Four decorated for their outstanding contributions to Japan-UK relations
Having ended my first year in the UK with the sense that winters in London are quite mild, if somewhat long, the recent severe weather forced me to revise that impression. However, although the garden of my residence looked very attractive in the snow, like many Londoners I am quite relieved that it has now gone and that life has returned to normal.
Before the Beast from the East arrived, I had the pleasure of attending an event at London Fashion Week, the catwalk show of designer Paul Costelloe, on 19 February. As Paul is a keen rugby fan, I presented him with a Rugby World Cup tie to remind him of the tournament which Japan will host next year. It transpired that he is going to take a junior rugby team that he sponsors to Kamaishi this year to take part in a goodwill match against a junior team representing that town in line with his wish to aid the post-tsunami recovery of Japan’s Tohoku region. I was very moved to hear of this heart-warming plan and trust that the trip will go well.
The following day I officiated at the first of four ceremonies to celebrate the Japanese Government’s decision to decorate four people who, in their very different ways, have done a great deal to boost our bilateral ties. This was an event at my official residence to confer upon The Rt Hon the Lord Hague of Richmond the Grand Cordon of the Order of the Rising Sun. During his long political career he has helped to strengthen the Japan-UK partnership in a number of ways. As Secretary of State for Foreign and Commonwealth Affairs from 2010 to 2014, he worked hard to promote close security and defence cooperation between the two countries, while as Secretary of State for Wales from 1995 to 1997 he had championed our buoyant economic ties. Since retiring from active politics he has continued to make his mark as an elder statesman from the sidelines and has often referred to his affection for Japan along with his conviction that a “strong and influential” Japan is very much in the UK’s interests.
On 22 February the Embassy hosted a gathering for Dr David Hughes. A former head of the Department of Music at SOAS, University of London, Dr Hughes was awarded the Order of the Rising Sun, Gold Rays with Rosette for his contribution to Japan-UK relations by introducing people in this country to traditional Japanese music, or min’yo. Together with core members of the grass-roots groups he has created and led, Dr Hughes delighted us with a performance of min’yo and Okinawa’s time-honoured eisa.
The following day it was the turn of Mr Robert Ketchell to be honoured at the Embassy for his long service in the cause of friendship between the Japanese and British peoples through his tireless efforts to disseminate his unique knowledge about Japanese gardens, for which he received the Order of the Rising Sun, Gold Rays with Rosette. It was as long ago as 1980 that Mr Ketchell made his first visit to Japan after studying the design of Japanese gardens in the UK. Once there he encountered a renowned gardener in Kyoto, from whom he learned enough about Japanese gardens to become utterly hooked on the subject. Over the years he has designed a number of gardens both in the UK and other countries inspired by what he learned in Japan, has given lectures and written books on Japanese gardens and has taken groups of people interested in the topic on visits to Japan.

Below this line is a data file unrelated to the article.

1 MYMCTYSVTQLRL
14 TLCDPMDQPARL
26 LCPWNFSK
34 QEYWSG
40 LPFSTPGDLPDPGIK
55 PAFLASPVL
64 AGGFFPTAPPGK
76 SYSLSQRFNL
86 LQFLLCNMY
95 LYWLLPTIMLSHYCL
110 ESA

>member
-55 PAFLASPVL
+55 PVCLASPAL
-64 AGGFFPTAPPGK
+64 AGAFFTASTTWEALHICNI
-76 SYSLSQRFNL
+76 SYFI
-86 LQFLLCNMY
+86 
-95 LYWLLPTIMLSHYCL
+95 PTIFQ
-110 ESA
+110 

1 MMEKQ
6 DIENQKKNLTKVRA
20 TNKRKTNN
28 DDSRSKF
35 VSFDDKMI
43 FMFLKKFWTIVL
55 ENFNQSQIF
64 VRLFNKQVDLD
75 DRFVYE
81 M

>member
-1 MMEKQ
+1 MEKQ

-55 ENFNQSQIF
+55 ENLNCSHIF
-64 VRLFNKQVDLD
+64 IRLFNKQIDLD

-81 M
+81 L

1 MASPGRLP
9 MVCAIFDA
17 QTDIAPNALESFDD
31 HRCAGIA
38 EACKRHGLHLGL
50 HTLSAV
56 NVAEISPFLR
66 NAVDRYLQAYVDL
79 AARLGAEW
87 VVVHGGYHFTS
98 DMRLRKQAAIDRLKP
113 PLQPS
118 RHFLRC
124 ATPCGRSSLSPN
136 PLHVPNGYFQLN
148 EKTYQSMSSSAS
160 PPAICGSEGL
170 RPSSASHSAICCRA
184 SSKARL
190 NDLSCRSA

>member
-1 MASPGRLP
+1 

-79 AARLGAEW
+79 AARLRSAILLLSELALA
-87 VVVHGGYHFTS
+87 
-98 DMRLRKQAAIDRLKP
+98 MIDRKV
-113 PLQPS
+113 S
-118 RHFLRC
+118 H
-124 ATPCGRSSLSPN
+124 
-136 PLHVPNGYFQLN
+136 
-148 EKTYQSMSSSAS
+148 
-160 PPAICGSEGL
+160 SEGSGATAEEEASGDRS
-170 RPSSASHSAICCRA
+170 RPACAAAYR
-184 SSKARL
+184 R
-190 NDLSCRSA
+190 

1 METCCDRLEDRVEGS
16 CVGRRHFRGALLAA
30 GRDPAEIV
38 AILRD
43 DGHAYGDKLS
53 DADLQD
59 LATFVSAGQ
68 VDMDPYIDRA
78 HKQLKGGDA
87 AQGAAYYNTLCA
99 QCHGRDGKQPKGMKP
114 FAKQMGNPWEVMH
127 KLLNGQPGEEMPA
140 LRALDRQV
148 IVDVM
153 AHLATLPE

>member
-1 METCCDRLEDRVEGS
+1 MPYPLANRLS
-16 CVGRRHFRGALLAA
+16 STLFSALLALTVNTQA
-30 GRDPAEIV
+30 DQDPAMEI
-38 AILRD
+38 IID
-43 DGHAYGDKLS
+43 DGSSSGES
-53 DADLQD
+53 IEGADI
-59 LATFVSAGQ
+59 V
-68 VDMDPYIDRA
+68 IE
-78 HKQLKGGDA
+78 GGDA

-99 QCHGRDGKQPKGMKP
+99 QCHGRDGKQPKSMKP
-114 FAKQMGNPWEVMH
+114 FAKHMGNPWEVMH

Following my brief trip to Japan for the annual meeting of Japanese ambassadors based in Europe, the last of these decoration ceremonies took place at the Embassy on 6 March, when I conferred upon Professor Peter Kornicki the Order of the Rising Sun, Gold Rays with Neck Ribbon for his role as one of the leading scholars of Japanese Studies in the UK. For over 30 years he has served as a lecturer, reader and then professor in Japanese Studies at the University of Cambridge, making it one of the core universities for the subject not only in the UK but in Europe as well. Among his many activities was his compilation of a catalogue of early Japanese books in Europe which was published in 1991. Since then the catalogue has been steadily expanded and, having embraced the internet era, now boasts a database of over 14,000 items. More recently, Professor Kornicki edited and wrote the introduction to a seminal work which chronicles the evolution of Japanese Studies in universities as well as related organisations across the UK. His outstanding academic work has been honoured both in the UK and Japan.
Earlier that day I had attended a luncheon hosted by the Japan Society and the Japan Chamber of Commerce & Industry in the UK, where I spoke about various aspects of Japan-UK relations and took questions form the audience. The last of my recent engagements involved a reception at the Embassy on 8 March for the British Japanese Law Association’s 20th Anniversary. I referred in my remarks to the considerable changes that have taken place in the judicial systems of both countries in the last two decades as well as the healthy level of interaction evident among Japanese and British law professionals.
The past month has included a number of interesting and stimulating events, not least the decoration ceremonies I described earlier. I enjoyed meeting all four of the people involved and was struck by the diverse ways in which individuals can have a real and meaningful impact on our bilateral relations. Such deep enthusiasm for promoting our friendship certainly augurs well for the future.